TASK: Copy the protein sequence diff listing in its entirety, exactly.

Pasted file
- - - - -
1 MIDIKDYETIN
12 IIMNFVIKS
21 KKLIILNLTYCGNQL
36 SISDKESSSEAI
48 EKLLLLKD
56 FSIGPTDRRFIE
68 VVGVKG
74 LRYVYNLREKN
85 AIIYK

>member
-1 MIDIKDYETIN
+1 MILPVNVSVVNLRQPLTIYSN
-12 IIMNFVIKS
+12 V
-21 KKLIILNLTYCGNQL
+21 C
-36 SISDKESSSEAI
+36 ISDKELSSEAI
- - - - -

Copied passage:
1 MIDIKDYETIN
12 IIMNFVIKS
21 KKLIILNLTYCGNQL
36 SISDKESSSEAI
48 EKLLLLKD
56 FSIGPTDRRFIE
68 VVGVKG
74 LRYVYNLREKN
85 AIIYK

>member
-1 MIDIKDYETIN
+1 MILPVNVSVVNLRQPLTIYSN
-12 IIMNFVIKS
+12 V
-21 KKLIILNLTYCGNQL
+21 C
-36 SISDKESSSEAI
+36 ISDKELSSEAI